New wrinkles to age-old Convocation tradition

Registrar Kathleen Massey sounds remarkably chipper for someone who is responsible for planning Convocation – one of the most logistically challenging events on the University calendar. Chipper, but not naïve. “We understand that this is a major challenge,” says Massey.

ConvocationBy Neale McDevitt

For Kathleen Massey, University Registrar and Executive Director, Enrolment Services, the upcoming Spring 2016 Convocation feels a bit like another time-honoured McGill celebration. “Many years ago, Enrolment Services (ES) used to organize Convocation before those responsibilities were passed on to the Secretary General’s Office,” she says. “This year, the organization of the ceremonies – from start to finish – is back with ES, so it’s a bit of a homecoming for us as well.”

Taking the reins of Convocation is a huge undertaking, involving everything from negotiating the contract for the tent and producing the convocation program, to organizing ushers and communicating with the honorary degree recipients and other award winners.

McGill Registrar Kathleen Massey. / Photo: Dallas Curow
Kathleen Massey, McGill Registrar and Executive Director, Enrolment Services. / Photo: Dallas Curow

During the interview with the Reporter, Massey sounds remarkably chipper for someone who is responsible for planning one of the most logistically challenging events on the University calendar. Chipper, but not naïve. “ES has always been involved on some level – primarily related to the production of diplomas and preparing the list graduates, so we’re not going into this blindly,” she says. “We understand that this is a major challenge.”

Just how challenging is it? “Imagine planning a party for as many as 3,000 people. Outside. In a tent. Then multiply it 14 times,” says Massey with a chuckle.

Yes, 14 times – not 13. One of the new wrinkles at this year’s Convocation will be an extra Arts ceremony to help accommodate people who want to take it all in.

“We know how important it is for friends and family members to see their loved one walk across the stage live so we’ve added the extra ceremony as well as 200 more chairs in the tent,” says Massey. “The last thing we want to do is to turn people away on this very special day.”

Massey says that a number of changes have been made to the process, changes that will go unseen by most but ones that will improve efficiency and reduce the chance of error. “The ceremony is interesting because in many ways it’s all about the heart but it’s also about protocol,” she says. “It’s a huge moment for everybody and it’s important for us to honour that by getting it right.”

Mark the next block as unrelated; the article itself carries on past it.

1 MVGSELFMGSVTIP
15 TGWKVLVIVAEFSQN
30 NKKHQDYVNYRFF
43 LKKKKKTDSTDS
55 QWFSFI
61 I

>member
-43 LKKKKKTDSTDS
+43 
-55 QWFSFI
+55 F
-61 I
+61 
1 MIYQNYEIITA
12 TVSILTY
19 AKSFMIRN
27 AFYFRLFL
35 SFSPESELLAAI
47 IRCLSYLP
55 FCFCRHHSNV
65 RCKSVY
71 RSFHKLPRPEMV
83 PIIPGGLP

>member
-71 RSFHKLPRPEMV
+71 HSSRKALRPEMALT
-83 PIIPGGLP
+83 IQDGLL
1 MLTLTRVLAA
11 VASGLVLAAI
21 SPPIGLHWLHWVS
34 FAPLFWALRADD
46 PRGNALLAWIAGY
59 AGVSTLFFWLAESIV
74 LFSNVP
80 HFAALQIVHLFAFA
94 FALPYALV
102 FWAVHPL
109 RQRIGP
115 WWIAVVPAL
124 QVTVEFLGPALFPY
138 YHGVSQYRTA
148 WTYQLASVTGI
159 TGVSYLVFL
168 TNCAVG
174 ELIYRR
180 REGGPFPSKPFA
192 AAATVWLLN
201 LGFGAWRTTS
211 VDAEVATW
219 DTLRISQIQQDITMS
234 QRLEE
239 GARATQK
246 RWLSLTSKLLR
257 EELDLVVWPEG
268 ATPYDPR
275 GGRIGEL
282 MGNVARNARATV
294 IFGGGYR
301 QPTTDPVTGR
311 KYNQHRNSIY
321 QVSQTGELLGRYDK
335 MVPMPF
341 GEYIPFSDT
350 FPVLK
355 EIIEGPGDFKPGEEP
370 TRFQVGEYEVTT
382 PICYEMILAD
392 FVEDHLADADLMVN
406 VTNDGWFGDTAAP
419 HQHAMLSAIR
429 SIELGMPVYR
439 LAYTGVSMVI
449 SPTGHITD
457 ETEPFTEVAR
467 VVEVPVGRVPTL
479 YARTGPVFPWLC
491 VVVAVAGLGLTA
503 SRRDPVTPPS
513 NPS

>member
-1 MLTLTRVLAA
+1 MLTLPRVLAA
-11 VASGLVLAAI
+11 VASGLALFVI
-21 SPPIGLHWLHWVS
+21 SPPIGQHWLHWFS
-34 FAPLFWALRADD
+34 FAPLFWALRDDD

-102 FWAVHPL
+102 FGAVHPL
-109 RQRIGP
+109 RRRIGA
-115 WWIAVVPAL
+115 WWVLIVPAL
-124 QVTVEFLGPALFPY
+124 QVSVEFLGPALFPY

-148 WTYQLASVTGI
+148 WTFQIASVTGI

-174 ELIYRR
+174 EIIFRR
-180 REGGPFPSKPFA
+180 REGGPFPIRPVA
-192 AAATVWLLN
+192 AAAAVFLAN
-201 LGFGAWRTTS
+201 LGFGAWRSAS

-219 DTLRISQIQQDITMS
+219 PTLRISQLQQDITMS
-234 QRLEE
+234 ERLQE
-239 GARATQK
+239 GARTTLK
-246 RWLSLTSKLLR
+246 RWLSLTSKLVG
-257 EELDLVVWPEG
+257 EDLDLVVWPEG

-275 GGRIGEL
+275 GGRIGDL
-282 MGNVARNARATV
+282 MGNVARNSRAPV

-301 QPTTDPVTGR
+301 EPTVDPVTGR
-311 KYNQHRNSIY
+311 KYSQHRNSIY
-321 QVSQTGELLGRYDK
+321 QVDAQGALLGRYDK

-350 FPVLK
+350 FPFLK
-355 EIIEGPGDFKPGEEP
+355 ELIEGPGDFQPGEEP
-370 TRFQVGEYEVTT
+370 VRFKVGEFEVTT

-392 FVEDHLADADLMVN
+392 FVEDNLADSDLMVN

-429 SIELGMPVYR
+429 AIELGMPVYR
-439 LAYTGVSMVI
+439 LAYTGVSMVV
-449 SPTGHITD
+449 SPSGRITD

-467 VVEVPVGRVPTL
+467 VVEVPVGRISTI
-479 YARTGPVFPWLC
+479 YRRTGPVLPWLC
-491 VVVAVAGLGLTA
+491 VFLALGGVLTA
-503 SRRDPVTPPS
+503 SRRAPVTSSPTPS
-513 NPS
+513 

One of the most visible changes to this year’s ceremonies will be the revamped Convocation program. The traditional McGill red cover will be replaced by one that features a recent graduate. Inside, recent alumni will be featured – a different one for each ceremony – and they will offer words of advice to the graduating class.

It is, says Massey, another way to strengthen the connection between graduating students and alumni to their alma mater.

“We want it to be very clearly about the new and young alumni. We want them to see themselves in the publication,” says Massey. “The program is not only a record of the ceremony it’s also an invitation to stay connected with the University. Rather than being the end of their journey at McGill, Convocation is a bridge to continue the relationship.”

Those bridges reach out to the larger McGill community. This year, visitors staying in Montreal for Convocation are being encouraged to stay in McGill residences.

As well, people from the Department of Atmospheric and Oceanic Sciences will continue to monitor incoming weather to alert Security if weather patterns suddenly change.

Last year, with an ominous front moving in, one ceremony was altered so that students received their diplomas before the speeches. “If the storm was going to force us to cancel the ceremony at some point, we wanted to make sure the students were able to cross the stage and have their moment in the spotlight, because the event is ultimately about the grads and the families,” says Massey. “In the end, everything worked out and the ceremony was held in its entirety. But it’s good to have the flexibility to make changes if need be.”

Massey admits that with each passing day, the pressure mounts. But a lot of that stress has been minimized because of the professionalism and dedication of the ES team. “Heidi Emami [Associate Registrar, Management of Academic Records and Examinations] and her team have taken the lead for this transition. She is working with colleagues in her unit and across Enrolment Services to implement and to organize the ceremonies,” Massey says. “Also, Jocelyne Younan [Associate Registrar, Global undergraduate recruitment and yield strategies] is working with Heidi’s team and Communication and External Relations to produce the Convocation programs. Everyone has been absolutely fantastic.”

Spring 2016 Convocation will begin on May 31, with the Health Sciences ceremony at 10 a.m. and end on June 8, with the Continuing Studies ceremony at 6 p.m. Get the full schedule.